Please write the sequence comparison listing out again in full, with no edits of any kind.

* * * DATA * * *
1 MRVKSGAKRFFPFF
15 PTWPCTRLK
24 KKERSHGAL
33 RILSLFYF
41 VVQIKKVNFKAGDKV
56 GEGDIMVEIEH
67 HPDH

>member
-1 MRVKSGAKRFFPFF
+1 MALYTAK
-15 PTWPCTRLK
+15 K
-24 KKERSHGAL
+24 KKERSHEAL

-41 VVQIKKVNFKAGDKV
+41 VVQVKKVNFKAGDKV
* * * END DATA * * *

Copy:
1 MRVKSGAKRFFPFF
15 PTWPCTRLK
24 KKERSHGAL
33 RILSLFYF
41 VVQIKKVNFKAGDKV
56 GEGDIMVEIEH
67 HPDH

>member
-1 MRVKSGAKRFFPFF
+1 MALYTAK
-15 PTWPCTRLK
+15 K
-24 KKERSHGAL
+24 KKERSHEAL

-41 VVQIKKVNFKAGDKV
+41 VVQVKKVNFKAGDKV